60s pop diva, Sandy Shaw always sang barefoot, which was rather a novelty but now scientists believe singing barefoot might be better than singing in high heels. Researchers have been busy trying to understand the effects of shoe heel height on female singers' vocal production. Previous findings in non-singer show wearing heels can affect body alignment and head position. Other studies in orthodontics, sleep apnoea, and voice science suggest that head and neck positioning can alter the vocal tract.
In a paper about to be published in Voice, researchers describe a study of 30 soloists and the effects of heel height (barefoot, 10.16-cm stilettos) on three angles of singer head position (calculated from C7-tragus-nasion), during alternating periods of silence and singing.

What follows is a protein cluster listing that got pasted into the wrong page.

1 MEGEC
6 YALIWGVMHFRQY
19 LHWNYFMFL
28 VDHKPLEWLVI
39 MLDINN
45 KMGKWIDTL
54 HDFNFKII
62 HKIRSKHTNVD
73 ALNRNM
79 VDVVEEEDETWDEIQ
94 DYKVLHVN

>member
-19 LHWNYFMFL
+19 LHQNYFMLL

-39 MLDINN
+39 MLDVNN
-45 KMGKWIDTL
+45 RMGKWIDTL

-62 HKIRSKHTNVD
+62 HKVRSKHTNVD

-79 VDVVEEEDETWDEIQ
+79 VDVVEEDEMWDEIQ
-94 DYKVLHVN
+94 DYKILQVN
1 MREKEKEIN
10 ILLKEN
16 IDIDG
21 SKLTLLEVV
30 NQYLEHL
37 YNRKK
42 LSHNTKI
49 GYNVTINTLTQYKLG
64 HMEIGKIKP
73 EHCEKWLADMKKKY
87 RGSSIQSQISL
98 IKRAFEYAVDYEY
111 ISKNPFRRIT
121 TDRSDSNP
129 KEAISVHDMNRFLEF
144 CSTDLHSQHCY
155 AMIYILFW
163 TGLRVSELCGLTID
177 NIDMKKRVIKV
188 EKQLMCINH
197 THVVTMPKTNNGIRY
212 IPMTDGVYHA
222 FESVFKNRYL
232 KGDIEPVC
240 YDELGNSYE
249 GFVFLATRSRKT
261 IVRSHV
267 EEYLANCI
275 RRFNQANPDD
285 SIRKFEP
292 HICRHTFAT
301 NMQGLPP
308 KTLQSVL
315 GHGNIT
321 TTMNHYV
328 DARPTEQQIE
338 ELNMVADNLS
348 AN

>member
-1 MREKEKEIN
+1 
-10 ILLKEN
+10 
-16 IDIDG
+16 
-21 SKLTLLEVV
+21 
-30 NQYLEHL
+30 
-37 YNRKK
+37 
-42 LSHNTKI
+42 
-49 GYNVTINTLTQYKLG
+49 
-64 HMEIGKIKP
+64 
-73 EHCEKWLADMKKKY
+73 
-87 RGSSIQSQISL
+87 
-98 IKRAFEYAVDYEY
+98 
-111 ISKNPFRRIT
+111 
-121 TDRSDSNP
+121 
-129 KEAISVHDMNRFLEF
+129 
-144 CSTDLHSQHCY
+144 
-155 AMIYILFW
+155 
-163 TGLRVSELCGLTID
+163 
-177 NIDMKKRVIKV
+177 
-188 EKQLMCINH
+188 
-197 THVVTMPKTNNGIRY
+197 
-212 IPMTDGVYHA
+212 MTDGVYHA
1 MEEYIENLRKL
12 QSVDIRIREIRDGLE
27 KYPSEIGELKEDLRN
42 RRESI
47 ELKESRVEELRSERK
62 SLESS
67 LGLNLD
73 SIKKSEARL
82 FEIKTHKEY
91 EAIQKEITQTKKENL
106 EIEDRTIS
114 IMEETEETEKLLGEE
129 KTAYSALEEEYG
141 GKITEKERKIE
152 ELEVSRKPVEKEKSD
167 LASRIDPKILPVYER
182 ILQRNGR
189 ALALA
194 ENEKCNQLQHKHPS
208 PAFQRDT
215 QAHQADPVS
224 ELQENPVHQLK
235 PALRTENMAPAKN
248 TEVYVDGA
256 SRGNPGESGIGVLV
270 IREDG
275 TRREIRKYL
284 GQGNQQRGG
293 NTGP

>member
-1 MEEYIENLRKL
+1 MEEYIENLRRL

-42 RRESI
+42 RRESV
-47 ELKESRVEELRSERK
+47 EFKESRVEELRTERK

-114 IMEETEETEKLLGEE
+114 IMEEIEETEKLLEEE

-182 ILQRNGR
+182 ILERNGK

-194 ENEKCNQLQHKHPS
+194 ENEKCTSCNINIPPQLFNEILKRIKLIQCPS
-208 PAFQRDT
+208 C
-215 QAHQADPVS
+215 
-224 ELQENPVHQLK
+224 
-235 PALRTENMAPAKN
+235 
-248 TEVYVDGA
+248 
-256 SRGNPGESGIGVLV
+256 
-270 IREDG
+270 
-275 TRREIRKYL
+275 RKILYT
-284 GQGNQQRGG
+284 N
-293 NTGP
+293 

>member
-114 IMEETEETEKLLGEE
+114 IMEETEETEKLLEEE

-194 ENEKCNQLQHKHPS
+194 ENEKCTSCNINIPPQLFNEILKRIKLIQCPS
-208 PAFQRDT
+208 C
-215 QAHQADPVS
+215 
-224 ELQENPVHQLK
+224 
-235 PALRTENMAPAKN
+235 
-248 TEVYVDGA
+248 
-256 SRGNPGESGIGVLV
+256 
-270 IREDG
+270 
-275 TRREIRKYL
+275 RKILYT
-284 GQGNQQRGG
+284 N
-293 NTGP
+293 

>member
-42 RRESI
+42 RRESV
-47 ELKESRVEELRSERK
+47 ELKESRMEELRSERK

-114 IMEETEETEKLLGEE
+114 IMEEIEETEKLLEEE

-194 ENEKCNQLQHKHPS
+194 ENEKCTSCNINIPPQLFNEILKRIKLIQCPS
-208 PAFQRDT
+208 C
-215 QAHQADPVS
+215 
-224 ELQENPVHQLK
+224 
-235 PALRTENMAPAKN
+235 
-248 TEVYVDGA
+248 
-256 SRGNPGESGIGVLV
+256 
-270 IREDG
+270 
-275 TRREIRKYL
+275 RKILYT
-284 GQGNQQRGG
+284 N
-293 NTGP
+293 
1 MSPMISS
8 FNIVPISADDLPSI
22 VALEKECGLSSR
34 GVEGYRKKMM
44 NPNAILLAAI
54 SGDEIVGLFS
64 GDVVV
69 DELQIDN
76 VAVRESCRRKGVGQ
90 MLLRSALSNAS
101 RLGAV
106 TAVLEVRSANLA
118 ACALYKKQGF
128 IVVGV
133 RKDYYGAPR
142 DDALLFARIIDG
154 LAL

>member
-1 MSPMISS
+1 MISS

Results indicated that all participants (100%) significantly decreased head position angle measurements (inferior and posterior head and neck movement) when singing in high heels compared with singing barefoot. Participants, on average, significantly increased head position angle measurements (superior and anterior head and neck movement) when singing compared with standing silently, and did so to a greater degree when transitioning from silent heels to singing heels compared with transitioning from silent barefoot to singing barefoot. Long-term average spectra data indicated significant spectral energy differences between barefoot and high heel singing conditions across participants. Most participants (n= 21, 70.00%) indicated they felt comfortable and sang their best while barefoot.
Rollings AA (2017) The Effects of Heel Height on Head Position, Long-Term Average Spectra, and Perceptions of Female Singers J Voice. pii: S0892-1997(17)30056-5.